Today’s blog is by Andrea Martin, a clinical psychologist in Westmount, Montreal, Quebec, at Connecte Montreal Psychology Group. The team at Connecte loves writing about ways to boost our mental health and bring psychology into our everyday lives. For more helpful tips, check out Connecte’s blogs, podcast, follow @connectepsychology on Instagram or @ConnecteMTL on Twitter, or like us on Facebook.
A couple of weeks ago, on a sunny Saturday morning I set out to do some errands with my daughter. Our first stop was a big store a bit out of the way and one that I would usually avoid on the weekend because it is often very busy (and the experience can be less than pleasant!). We spent about 45 minutes shopping and getting everything on our long list of items we needed. We then waited about 10 minutes in line to pay and once the cashier rung up our cart full of items I dug into my purse to grab my wallet only to discover (to my serious dismay!) that it wasn’t there! In that moment, I realized I had taken my wallet out of my purse the night before and remembered having left it on the counter in the kitchen. Ugh! After all that time spent getting there and looking for everything on the list I was going to leave empty handed?! I was not a happy camper to say the least!
I apologized to the cashier and asked her to keep my items aside for me promising to come back shortly and pay for my order, which she kindly accepted to do. As my daughter and I walked back to the car hand in hand and I apologized to her (there was a snack among those items we had to leave behind that she was hungry for!) and she looked up at me and said, “That’s ok mummy, we all make mistakes. In this big world, I bet lots of people have forgotten their wallet like that, its no big deal, we will just come back later”. I was stunned by my little 7 year old’s compassion (and wisdom!). She was absolutely right. I wondered if my body language had communicated that I was frustrated as I had been quite silent walking back to the car (although to be honest, my inner dialogue included some self criticism for my forgetfulness). It got me thinking more about something I work on with many of my clients (not to mention myself!), the topic of self-compassion.
We are hearing more about self-compassion in the media, but based on what some of my clients say or ask about this concept, there seems to be some misconception about the concept. So what is self-compassion really? Self-compassion is basically the idea of treating and speaking to yourself as you would a friend or family member, or someone who is dear to you. So for example, on my trip to the store when I forgot my wallet rather than criticise myself for having been absent-minded I could have asked myself how I would speak to a friend had they been in this same situation. Would I have criticised a friend for this? Not a chance! I’d have tried to be understanding and supportive by reminding them that we all make mistakes from time to time, particularly when we are busy or have a lot on our minds. I also might have tried to use some humour to help my friend make light of the situation and change her way of thinking about it. Unfortunately, many of us tend to be very critical of ourselves and speak to ourselves in such a way that we wouldn’t consider speaking to a friend or someone we care about (and this is probably because if we did, we wouldn’t have many friends left!).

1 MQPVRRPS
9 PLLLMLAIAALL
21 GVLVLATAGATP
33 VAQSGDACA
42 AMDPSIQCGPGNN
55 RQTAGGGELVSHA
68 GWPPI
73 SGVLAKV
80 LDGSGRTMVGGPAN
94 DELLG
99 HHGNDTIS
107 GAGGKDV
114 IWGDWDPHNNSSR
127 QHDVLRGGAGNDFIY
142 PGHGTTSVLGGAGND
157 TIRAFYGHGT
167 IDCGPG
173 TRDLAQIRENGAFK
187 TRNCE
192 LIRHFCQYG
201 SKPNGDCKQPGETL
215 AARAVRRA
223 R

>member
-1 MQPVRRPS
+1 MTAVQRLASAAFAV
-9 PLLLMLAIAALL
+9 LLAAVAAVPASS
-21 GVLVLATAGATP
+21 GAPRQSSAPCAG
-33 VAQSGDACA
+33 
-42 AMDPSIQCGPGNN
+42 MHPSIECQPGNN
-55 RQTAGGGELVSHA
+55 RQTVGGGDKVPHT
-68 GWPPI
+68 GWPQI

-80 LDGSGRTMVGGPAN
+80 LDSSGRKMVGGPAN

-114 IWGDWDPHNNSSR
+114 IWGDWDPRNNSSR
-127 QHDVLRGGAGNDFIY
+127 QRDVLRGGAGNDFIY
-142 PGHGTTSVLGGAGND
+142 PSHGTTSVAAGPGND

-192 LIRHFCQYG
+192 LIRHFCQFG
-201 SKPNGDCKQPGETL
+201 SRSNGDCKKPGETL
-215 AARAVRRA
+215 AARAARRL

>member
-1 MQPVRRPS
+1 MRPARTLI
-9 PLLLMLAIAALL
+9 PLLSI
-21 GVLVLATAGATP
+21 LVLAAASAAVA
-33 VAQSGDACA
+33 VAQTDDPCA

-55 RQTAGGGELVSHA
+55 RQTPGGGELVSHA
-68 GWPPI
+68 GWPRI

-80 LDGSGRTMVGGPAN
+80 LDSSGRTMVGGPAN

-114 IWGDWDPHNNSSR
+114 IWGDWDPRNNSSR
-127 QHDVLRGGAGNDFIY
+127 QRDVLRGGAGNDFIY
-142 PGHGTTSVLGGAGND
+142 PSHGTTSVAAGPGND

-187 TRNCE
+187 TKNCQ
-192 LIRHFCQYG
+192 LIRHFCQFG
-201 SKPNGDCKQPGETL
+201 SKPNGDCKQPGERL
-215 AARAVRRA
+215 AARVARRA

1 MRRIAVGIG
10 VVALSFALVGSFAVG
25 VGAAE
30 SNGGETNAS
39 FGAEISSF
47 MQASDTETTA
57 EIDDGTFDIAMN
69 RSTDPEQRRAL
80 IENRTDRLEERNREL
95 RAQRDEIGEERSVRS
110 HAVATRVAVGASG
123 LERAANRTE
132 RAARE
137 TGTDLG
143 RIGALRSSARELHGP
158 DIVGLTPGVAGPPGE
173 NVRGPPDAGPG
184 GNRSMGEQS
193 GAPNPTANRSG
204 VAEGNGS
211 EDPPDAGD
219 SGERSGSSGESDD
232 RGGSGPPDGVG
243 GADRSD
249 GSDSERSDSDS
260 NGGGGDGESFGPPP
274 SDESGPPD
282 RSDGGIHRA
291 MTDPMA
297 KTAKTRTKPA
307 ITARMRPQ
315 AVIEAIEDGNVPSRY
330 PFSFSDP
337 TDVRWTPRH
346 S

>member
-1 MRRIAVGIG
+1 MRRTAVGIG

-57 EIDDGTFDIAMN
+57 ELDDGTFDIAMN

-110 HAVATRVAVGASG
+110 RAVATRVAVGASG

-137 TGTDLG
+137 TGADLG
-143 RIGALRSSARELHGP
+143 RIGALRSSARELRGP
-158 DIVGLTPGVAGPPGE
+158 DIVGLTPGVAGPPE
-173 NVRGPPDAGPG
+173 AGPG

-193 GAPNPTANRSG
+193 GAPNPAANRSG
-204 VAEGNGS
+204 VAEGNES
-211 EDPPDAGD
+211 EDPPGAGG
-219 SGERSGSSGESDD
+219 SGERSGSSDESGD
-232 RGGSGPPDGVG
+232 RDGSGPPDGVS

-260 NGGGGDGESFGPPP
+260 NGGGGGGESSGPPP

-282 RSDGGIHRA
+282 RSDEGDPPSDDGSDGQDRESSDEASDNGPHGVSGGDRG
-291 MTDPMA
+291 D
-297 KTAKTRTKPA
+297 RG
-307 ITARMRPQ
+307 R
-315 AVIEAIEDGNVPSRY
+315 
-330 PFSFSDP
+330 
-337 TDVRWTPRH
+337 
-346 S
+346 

When I introduce the concept of self-compassion with some clients I get a sense of resistance to the idea and when we explore this further in session, we often discover that there is some confusion about what exactly self-compassion is. Self-compassion is not having low expectations or making excuses for ourselves, it isn’t being self-indulgent and it isn’t a pity party. The idea of being compassionate towards ourselves encourages us to take responsibility for our behaviour (shortcomings and all!) but it also involves acceptance of ourselves as we are and treating ourselves in a gentle and supportive way. Being compassionate towards yourself doesn’t mean you don’t have goals or work hard, it simply means being mindful of your experience, being kind and understanding as you would be with someone you care about, and recognizing you are not alone in your mistakes and weaknesses, they are a normal part of human life.
Research has demonstrated that there are a number of benefits to being self-compassionate including less anxiety and depression (MacBeth & Gumley, 2012; Neff, 2003) a more positive mood in general (Neff et al., 2007) and greater resilience following a separation or divorce (Sbarra et al., 2012). It appears too that interpersonal functioning is greater for those with greater self-compassion (Neff & Beretvas, 2012). Self-compassion has also been found to be associated with greater motivation for self-improvement and change (Breins & Chen, 2012).
Want to know more about self-compassion?
Check out this great little video on self-compassion; in just 4 minutes, you’ll learn more about self-compassion and it includes a simple exercise on how to improve your self-compassion:
Hungry for more on the topic of self-compassion?
Check out Kristin Neff’s (the worlds leading expert on self-compassion) website. It includes an abundance of excellent resources on self-compassion including a short test to evaluate how compassionate you are towards yourself. Check it out here: Test How Self-Compassionate You Are.
Andrea Martin is a clinical psychologist in Westmount, Montreal, Quebec, at Connecte Montreal Psychology Group. The team at Connecte loves writing about ways to boost our mental health and bring psychology into our everyday lives. For more helpful tips, check out Connecte’s blogs, podcast, follow @connectepsychology on Instagram or @ConnecteMTL on Twitter, or like us on Facebook.